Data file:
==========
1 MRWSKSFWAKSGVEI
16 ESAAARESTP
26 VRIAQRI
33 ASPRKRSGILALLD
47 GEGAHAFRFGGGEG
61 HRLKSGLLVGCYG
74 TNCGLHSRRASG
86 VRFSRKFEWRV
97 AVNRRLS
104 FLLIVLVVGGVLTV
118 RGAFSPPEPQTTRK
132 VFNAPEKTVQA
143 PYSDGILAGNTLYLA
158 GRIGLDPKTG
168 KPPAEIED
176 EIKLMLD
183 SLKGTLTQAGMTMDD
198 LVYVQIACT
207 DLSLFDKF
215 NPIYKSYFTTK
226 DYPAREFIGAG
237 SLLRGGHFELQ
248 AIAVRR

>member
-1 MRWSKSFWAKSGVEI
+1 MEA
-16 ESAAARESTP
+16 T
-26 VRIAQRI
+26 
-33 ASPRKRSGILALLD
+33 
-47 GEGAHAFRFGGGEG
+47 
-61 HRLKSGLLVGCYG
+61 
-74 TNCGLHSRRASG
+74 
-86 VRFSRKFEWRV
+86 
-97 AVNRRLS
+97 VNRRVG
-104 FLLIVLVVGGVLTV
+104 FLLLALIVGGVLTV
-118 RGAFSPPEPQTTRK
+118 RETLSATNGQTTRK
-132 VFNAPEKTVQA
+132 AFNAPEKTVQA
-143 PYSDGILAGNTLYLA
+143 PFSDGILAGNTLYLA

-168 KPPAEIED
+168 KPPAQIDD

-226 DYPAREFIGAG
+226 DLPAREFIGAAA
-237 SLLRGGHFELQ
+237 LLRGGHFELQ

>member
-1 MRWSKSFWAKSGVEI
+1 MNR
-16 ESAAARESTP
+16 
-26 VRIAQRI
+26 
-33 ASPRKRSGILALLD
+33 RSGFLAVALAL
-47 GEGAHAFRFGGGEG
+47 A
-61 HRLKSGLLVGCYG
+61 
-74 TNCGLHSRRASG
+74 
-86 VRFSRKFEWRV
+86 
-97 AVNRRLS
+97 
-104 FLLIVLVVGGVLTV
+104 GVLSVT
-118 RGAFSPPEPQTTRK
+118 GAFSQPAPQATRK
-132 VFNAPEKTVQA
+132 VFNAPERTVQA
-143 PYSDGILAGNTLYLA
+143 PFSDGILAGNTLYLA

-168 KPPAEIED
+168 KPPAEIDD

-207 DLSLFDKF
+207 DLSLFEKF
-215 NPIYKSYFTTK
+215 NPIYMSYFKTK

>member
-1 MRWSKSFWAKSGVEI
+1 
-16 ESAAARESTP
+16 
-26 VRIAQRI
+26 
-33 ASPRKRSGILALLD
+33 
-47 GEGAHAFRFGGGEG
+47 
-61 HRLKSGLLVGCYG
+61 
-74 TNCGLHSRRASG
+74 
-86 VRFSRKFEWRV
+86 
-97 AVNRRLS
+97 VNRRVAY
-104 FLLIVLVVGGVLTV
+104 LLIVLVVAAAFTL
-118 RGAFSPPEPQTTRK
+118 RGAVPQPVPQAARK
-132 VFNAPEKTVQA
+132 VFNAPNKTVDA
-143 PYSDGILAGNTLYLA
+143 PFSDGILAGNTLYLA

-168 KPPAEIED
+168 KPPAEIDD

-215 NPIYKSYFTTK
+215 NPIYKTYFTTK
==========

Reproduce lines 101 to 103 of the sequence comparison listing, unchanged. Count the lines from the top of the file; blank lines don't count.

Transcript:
-61 HRLKSGLLVGCYG
+61 
-74 TNCGLHSRRASG